|Publication number||US4318446 A|
|Application number||US 05/949,588|
|Publication date||Mar 9, 1982|
|Filing date||Oct 10, 1978|
|Priority date||Oct 10, 1978|
|Also published as||CA1108886A, CA1108886A1|
|Publication number||05949588, 949588, US 4318446 A, US 4318446A, US-A-4318446, US4318446 A, US4318446A|
|Inventors||Richard E. Livesay|
|Original Assignee||Caterpillar Tractor Co.|
|Export Citation||BiBTeX, EndNote, RefMan|
|Patent Citations (17), Referenced by (21), Classifications (16), Legal Events (1)|
|External Links: USPTO, USPTO Assignment, Espacenet|
This invention relates to an impactor device. In particular, it relates to an impactor device which may be used in combination with rock breakers, crushers, pile drivers, compactors or the like. Specifically, the device provides high energy, for example, to break rock or the like.
In earlier impact tools such as that described in U.S. Pat. No. 3,770,322, issued to Cobb et al. on Nov. 6, 1973 and also in U.S. Pat. No. 3,922,017, issued to Cobb on Nov. 25, 1975, the reciprocated hammer is driven by an eccentric cam to which the impactor is journaled. In the manner described in these patents, energy is constantly utilized to reciprocate the hammer under load or no load conditions. As a result, power requirements are higher than necessary. Additionally, ambient noise from the impacting device is constant under load or no load conditions.
Eccentric impactors of the type described in the above patents generally provide non-linear motion to the impactor. Although the non-linear motion may be converted to linear motion at the hammer by various schemes, some energy is lost during the conversion process. Commonly, it has been found that a ball and socket type joint, similar to that described in U.S. Pat. No. 3,922,017, is satisfactory to convert the non-linear motion of the eccentric to linear motion at the hammer. Other schemes could include a pivoted arm arrangement or the like, such as disclosed in U.S. Pat. No. 3,770,322. In both these earlier schemes, a thrust bearing is required between the eccentric cam and the impactor portion of the device.
In eccentric driven impactor devices of the type described herein, it is usually necessary to seal the rotating eccentric or driving mechanism from the environment in which it operates. This is necessary because of the generally highly abrasive nature of the material being broken. This material usually is rock of some form or another and would certainly have detrimental effects on bearings and attendant components in the drive mechanism. Because of the reciprocating nature of the impactor operating on the hammer, a flexible seal is necessary between the drive chamber and the hammer. Fatigue in the flexible seal becomes a real problem and must be guarded against by both the manufacturer and the user. It is well known that fatigue in any member may be measured by the number of flexures of that member.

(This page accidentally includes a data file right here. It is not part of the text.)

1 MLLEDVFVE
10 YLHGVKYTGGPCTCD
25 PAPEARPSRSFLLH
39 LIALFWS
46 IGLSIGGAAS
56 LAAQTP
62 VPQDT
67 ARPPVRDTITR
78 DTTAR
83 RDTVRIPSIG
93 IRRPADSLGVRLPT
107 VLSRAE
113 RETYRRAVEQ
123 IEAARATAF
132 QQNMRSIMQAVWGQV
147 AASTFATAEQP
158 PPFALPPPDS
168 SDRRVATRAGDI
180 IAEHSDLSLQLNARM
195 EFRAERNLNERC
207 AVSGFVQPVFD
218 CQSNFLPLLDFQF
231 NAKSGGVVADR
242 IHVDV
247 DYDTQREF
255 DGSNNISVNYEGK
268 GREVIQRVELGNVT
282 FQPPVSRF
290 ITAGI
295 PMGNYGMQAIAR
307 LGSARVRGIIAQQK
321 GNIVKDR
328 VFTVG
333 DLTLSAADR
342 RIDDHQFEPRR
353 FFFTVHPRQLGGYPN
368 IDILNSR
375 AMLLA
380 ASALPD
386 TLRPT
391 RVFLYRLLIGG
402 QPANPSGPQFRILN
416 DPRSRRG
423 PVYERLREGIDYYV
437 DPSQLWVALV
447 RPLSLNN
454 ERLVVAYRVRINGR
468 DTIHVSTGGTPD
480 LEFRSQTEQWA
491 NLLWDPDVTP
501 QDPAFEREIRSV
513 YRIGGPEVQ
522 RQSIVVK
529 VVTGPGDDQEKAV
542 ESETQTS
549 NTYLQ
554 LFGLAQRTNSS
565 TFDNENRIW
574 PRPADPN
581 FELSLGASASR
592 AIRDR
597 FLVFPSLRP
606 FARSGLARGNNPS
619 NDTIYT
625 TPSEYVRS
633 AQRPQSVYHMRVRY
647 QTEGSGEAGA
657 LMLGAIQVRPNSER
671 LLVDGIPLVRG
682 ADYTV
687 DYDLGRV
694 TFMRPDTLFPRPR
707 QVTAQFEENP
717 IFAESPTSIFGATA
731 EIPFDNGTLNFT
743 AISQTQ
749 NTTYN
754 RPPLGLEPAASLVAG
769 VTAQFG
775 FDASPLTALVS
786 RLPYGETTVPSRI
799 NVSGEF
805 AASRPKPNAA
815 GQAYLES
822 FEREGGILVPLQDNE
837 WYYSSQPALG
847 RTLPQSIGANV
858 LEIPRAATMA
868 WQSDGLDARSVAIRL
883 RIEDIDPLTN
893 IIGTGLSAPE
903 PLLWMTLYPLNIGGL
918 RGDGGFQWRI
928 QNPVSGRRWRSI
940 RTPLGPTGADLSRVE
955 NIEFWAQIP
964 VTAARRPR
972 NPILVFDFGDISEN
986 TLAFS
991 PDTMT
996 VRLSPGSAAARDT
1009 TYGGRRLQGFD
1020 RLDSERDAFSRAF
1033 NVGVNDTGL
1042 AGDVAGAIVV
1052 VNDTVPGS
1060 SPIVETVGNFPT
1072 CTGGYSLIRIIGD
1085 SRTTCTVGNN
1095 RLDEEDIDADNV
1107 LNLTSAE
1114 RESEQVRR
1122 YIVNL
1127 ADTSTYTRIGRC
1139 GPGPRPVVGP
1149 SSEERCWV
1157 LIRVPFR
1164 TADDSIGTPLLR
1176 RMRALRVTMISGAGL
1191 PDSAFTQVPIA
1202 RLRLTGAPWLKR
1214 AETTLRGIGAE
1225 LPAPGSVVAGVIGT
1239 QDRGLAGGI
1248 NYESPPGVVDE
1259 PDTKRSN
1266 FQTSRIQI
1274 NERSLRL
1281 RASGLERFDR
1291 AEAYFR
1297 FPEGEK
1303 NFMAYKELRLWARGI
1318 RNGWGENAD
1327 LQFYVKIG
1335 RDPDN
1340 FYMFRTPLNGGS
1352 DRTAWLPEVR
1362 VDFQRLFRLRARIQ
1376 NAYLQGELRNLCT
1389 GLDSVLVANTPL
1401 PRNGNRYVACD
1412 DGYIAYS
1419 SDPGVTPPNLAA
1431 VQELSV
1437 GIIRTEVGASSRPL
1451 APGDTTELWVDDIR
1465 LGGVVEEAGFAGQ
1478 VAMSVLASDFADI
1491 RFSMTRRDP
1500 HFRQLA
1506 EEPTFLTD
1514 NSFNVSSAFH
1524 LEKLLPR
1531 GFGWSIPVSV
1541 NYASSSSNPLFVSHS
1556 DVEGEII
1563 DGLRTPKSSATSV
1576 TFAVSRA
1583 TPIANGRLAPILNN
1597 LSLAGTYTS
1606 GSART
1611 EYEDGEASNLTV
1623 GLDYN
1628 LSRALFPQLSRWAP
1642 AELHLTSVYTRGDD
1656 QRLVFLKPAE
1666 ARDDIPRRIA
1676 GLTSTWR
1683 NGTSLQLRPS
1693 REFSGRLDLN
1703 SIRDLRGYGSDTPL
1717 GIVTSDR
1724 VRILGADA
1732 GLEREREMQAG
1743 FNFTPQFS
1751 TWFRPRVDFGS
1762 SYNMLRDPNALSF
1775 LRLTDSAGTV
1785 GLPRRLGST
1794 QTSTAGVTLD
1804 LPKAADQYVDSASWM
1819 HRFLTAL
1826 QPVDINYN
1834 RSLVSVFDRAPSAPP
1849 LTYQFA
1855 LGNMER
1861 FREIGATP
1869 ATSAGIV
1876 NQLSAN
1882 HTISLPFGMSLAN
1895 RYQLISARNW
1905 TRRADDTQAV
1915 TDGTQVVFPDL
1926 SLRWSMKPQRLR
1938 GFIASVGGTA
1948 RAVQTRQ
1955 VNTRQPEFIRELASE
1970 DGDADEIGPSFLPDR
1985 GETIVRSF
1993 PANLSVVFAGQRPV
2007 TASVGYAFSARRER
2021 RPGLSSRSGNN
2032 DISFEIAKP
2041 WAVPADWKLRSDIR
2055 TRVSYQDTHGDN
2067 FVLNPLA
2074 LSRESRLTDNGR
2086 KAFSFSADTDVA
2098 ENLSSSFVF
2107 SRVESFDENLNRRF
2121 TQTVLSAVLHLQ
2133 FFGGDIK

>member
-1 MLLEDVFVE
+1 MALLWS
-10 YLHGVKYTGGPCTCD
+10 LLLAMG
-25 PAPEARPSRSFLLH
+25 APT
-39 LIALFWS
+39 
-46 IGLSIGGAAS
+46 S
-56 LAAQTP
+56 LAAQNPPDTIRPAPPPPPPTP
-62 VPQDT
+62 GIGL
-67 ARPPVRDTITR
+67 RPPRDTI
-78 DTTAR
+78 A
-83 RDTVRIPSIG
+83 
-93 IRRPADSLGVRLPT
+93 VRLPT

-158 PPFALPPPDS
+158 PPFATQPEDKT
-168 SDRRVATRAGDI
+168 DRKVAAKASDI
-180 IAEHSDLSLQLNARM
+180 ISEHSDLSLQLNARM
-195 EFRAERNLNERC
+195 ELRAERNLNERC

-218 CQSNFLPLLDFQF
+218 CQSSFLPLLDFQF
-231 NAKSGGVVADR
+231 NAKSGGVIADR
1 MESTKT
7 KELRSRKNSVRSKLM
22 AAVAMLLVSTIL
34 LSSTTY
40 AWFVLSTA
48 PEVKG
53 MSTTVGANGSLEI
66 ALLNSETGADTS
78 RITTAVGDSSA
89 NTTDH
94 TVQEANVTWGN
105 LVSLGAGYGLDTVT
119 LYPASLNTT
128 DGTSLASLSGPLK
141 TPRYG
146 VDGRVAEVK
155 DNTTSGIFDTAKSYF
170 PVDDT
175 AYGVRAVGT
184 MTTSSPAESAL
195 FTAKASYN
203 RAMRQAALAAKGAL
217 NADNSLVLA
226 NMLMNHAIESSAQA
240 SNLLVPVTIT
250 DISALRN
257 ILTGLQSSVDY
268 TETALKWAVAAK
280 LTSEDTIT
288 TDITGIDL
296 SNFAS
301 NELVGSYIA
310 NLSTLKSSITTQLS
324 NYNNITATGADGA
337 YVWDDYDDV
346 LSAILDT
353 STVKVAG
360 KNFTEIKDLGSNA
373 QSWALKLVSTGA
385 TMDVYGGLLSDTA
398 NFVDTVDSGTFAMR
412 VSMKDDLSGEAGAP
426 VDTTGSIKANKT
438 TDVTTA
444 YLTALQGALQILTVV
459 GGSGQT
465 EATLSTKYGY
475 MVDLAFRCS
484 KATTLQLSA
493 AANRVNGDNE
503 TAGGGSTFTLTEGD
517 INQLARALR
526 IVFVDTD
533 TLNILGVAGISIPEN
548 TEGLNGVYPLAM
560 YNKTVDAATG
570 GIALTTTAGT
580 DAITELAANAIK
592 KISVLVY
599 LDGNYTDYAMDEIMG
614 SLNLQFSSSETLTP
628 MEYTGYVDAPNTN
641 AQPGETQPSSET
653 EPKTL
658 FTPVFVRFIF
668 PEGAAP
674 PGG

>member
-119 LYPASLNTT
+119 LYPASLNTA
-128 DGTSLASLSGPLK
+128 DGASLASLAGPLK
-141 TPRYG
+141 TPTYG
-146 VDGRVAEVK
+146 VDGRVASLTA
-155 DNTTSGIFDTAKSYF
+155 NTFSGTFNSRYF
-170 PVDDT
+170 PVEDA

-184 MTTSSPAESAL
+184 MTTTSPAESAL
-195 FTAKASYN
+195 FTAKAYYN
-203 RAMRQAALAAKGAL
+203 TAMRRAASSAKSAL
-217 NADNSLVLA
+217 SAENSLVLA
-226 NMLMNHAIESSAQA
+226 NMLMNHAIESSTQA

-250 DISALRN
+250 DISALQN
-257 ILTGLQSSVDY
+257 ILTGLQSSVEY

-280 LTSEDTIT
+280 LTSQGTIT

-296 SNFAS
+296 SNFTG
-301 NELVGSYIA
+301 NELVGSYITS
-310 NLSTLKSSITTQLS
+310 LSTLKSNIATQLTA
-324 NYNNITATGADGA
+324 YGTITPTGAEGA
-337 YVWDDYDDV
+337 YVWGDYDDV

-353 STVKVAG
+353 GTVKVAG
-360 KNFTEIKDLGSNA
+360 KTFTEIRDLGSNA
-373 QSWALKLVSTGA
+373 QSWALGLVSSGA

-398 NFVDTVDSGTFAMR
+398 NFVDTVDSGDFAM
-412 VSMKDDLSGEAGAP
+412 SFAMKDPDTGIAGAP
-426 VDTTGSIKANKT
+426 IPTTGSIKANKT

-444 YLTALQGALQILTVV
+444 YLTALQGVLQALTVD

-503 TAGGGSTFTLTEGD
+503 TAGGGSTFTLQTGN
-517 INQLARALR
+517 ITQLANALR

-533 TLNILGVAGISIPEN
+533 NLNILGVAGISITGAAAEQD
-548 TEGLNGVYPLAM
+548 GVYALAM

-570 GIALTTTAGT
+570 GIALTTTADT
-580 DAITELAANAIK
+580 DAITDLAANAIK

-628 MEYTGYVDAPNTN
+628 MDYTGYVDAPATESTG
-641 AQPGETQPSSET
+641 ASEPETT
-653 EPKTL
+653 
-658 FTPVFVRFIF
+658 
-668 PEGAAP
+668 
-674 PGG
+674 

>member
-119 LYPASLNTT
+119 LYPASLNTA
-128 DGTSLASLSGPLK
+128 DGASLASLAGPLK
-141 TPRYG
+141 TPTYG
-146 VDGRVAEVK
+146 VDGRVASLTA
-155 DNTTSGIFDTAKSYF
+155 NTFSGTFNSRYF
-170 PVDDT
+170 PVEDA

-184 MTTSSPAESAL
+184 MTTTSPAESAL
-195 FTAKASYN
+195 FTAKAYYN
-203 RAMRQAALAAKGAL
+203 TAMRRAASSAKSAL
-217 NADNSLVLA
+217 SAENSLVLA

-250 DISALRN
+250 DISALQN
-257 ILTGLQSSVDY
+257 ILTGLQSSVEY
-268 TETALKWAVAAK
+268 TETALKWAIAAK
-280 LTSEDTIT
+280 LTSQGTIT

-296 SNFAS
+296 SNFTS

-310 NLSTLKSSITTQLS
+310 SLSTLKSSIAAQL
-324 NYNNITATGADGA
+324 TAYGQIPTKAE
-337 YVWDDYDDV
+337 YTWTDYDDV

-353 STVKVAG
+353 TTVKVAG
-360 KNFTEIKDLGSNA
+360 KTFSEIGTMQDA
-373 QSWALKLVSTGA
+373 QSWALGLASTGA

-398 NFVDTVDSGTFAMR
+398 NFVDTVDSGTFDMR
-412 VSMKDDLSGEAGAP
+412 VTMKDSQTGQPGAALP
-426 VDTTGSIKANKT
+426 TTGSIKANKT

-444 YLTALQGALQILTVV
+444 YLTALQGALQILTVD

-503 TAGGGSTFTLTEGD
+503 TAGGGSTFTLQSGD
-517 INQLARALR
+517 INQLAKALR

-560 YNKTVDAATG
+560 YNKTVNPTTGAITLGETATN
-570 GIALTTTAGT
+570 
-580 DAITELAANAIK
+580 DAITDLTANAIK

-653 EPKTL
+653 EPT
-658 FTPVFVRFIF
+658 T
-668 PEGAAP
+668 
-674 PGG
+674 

It is elementary that useful life may be lengthened by either increasing the available number of flexures in the material or decreasing the absolute number of flexures of the material. Materials suitable for flexible seals of the type envisioned herein are well developed and it is unlikely that a substantial increase in the mean time before failure will occur in such seals in the immediate future. Accordingly, the manufacturer of impacting devices is desirous of decreasing the number of flexures, particularly unnecessary flexures which occur during repositioning of the impactor device, notwithstanding efforts of the operator to shut-down the machine during such times. Further, it is appropriate to limit the degree of flexure by limiting deflection of the impactor to that necessary to accomplish the job.
In some conventional devices, the throw of the impactor is constant irregardless of the work to be accomplished. Control of the force applied to the hammer by the constantly reciprocating impactor is usually accomplished by positioning the hammer at varying distances from the impactor. Therefore, if a relatively light breaking force is appropriate, the hammer or other work member is positioned relatively further away from the impactor so that impact on the hammer for delivery to the workpiece is present only at the extreme throw of the eccentric. Nevertheless, full flexure of the case seal occurs on each blow of the impactor.
In another type of impactor drive mechanism, such as disclosed in U.S. Pat. No. 3,868,145, granted to Cobb et al. on Feb. 25, 1976, the impact member is an annular ring journaled on an eccentric shaft, so that the impact member contacts the hammer upon the orbital rotation of the ring on an eccentric shaft. In this particular type of drive mechanism, the impact ring is rotated either in a regular or an irregular pattern to prevent flattening of the faces of the impactor ring, thus necessitating a replacement or change. Rotation is accomplished in several ways, such as providing conical washers which rotate the impactor ring. Nevertheless, the resulting pattern formed by the ring upon rotation is non-linear. Thus, at the point of contact of the impact ring with the hammer, a "wiping" action may occur across the face of the hammer, resulting in unnecessary wear on the hammer and the impactor.
The present invention is directed to overcoming one or more of the problems as set forth above.